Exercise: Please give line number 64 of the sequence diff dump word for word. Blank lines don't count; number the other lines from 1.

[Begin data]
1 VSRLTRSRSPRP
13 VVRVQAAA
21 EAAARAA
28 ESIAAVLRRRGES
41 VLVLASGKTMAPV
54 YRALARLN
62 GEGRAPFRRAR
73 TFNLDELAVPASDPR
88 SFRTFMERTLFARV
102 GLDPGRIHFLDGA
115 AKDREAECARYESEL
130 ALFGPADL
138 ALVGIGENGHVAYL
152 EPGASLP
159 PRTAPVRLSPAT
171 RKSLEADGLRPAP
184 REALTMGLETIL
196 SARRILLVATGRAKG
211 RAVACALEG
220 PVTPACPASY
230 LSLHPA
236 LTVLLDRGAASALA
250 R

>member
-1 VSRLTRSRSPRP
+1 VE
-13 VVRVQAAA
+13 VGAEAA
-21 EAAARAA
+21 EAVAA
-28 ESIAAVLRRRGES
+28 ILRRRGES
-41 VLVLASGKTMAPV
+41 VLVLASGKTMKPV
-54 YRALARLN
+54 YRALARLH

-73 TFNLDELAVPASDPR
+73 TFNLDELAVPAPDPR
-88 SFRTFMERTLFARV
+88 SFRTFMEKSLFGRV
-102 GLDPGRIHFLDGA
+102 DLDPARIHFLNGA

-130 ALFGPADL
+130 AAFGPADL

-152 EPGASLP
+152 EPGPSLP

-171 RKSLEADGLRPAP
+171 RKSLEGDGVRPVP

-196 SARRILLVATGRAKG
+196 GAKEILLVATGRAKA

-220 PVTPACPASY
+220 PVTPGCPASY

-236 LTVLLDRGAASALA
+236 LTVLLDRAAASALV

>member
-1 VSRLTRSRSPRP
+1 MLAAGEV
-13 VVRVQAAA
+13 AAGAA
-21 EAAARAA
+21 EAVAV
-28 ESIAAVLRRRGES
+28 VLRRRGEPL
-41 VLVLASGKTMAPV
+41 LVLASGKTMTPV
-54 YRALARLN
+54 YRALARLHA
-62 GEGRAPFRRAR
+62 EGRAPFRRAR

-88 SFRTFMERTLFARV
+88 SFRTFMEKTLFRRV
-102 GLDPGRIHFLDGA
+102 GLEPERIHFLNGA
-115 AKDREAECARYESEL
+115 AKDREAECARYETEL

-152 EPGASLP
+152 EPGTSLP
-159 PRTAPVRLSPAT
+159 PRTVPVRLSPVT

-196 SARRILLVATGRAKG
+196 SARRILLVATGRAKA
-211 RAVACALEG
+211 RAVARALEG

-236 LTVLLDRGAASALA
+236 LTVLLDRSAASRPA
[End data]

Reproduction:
-41 VLVLASGKTMAPV